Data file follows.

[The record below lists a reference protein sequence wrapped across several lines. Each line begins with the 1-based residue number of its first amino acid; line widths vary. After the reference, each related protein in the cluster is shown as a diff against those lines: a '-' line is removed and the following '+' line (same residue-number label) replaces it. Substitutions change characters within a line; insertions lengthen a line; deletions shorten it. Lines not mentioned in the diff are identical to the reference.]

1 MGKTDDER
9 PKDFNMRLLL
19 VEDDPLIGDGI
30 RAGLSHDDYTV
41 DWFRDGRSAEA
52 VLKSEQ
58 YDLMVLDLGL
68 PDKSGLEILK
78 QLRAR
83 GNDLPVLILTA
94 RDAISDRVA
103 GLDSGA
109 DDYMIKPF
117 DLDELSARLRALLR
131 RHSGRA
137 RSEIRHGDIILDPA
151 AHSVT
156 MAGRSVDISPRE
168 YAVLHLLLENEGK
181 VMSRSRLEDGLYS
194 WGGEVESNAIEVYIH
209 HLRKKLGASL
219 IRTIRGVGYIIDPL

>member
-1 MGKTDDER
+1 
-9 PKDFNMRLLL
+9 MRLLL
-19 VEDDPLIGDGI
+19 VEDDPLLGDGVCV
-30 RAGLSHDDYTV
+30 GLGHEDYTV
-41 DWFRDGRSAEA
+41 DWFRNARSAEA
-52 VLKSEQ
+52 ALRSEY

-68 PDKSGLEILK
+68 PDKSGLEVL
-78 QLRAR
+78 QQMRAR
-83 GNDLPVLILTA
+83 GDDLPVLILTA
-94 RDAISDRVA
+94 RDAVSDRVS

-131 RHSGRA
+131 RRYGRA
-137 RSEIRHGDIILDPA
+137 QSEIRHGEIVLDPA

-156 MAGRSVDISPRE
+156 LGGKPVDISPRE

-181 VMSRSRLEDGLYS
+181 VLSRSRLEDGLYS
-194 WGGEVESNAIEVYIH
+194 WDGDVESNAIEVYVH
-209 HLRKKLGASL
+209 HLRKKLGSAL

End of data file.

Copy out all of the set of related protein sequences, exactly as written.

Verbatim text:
[The record below lists a reference protein sequence wrapped across several lines. Each line begins with the 1-based residue number of its first amino acid; line widths vary. After the reference, each related protein in the cluster is shown as a diff against those lines: a '-' line is removed and the following '+' line (same residue-number label) replaces it. Substitutions change characters within a line; insertions lengthen a line; deletions shorten it. Lines not mentioned in the diff are identical to the reference.]

1 MGKTDDER
9 PKDFNMRLLL
19 VEDDPLIGDGI
30 RAGLSHDDYTV
41 DWFRDGRSAEA
52 VLKSEQ
58 YDLMVLDLGL
68 PDKSGLEILK
78 QLRAR
83 GNDLPVLILTA
94 RDAISDRVA
103 GLDSGA
109 DDYMIKPF
117 DLDELSARLRALLR
131 RHSGRA
137 RSEIRHGDIILDPA
151 AHSVT
156 MAGRSVDISPRE
168 YAVLHLLLENEGK
181 VMSRSRLEDGLYS
194 WGGEVESNAIEVYIH
209 HLRKKLGASL
219 IRTIRGVGYIIDPL

>member
-1 MGKTDDER
+1 
-9 PKDFNMRLLL
+9 MRLLL
-19 VEDDPLIGDGI
+19 VEDDPLLGDGVCV
-30 RAGLSHDDYTV
+30 GLGHEDYTV
-41 DWFRDGRSAEA
+41 DWFRNARSAEA
-52 VLKSEQ
+52 ALRSEY

-68 PDKSGLEILK
+68 PDKSGLEVL
-78 QLRAR
+78 QQMRAR
-83 GNDLPVLILTA
+83 GDDLPVLILTA
-94 RDAISDRVA
+94 RDAVSDRVS

-131 RHSGRA
+131 RRYGRA
-137 RSEIRHGDIILDPA
+137 QSEIRHGEIVLDPA

-156 MAGRSVDISPRE
+156 LGGKPVDISPRE

-181 VMSRSRLEDGLYS
+181 VLSRSRLEDGLYS
-194 WGGEVESNAIEVYIH
+194 WDGDVESNAIEVYVH
-209 HLRKKLGASL
+209 HLRKKLGSAL